• Breath (Pranayama) – In Mysore-style classes, you synchronize your breath and movement (known as the vinyasa method). 
  • Posture (Asana) – You learn the Ashtanga system gradually. First you master the postures in the primary series before progressing to the next series.
  • Bandhas (Energy locks) – While holding the asanas, you engage the bandhas to channel and control the flow of energy (prana) within the body. This enhances stability, strength, and focus.
  • Drishti (Gaze) – You fix your gaze on one point while holding specific asanas, such as standing postures. This helps to cultivate concentration, balance, and internal awareness.

In a Mysore class, you follow the Ashtanga Vinyasa set sequence. You start with the primary series and progress to the more advanced ones when your teacher feels you are ready.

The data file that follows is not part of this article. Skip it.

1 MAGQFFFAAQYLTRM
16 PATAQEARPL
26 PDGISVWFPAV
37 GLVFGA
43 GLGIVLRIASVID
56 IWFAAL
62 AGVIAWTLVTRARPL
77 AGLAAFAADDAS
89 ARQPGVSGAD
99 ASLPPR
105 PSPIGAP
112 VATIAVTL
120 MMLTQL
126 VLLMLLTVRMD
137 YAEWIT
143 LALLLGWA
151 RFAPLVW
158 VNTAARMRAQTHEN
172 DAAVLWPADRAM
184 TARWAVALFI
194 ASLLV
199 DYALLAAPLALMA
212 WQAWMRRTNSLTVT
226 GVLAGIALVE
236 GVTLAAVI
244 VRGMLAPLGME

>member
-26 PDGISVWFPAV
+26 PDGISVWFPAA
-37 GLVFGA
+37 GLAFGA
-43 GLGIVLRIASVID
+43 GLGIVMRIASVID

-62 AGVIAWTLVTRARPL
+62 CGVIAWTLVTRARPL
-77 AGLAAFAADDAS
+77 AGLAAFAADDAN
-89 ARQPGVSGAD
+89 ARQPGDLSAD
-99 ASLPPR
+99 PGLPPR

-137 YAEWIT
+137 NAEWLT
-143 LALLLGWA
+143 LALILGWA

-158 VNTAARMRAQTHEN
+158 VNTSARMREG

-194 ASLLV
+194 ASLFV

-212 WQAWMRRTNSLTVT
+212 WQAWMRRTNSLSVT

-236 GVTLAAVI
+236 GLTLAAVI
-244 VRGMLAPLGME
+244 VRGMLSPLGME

The primary series starts with the opening sequence of sun salutations (Surya Namaskara A and B). 

You then work through the standing sequence involving forward folds, lunges, and balances.

After the standing sequence, you will work through the following postures:

  • Seated Poses like forward bends, twists, and hip openers
  • Core Strengtheners such as Navasana (Boat Pose) and Utkatasana (Chair Pose)
  • Backbends like Bhujangasana (Cobra Pose) and Dhanurasana (Bow Pose)
  • Inversions such as Sarvangasana (Shoulder Stand) and Sirsasana (Headstand)
  • A finishing sequence of backbends, forward folds, and inversions
  • Savasana (relaxation and meditation)

The second series features challenging postures that build upon the foundation you've established.

It incorporates more advanced poses, deeper backbends, and arm balances, such as:

  • Pashasana: Noose Pose
  • Krounchasana: Heron Pose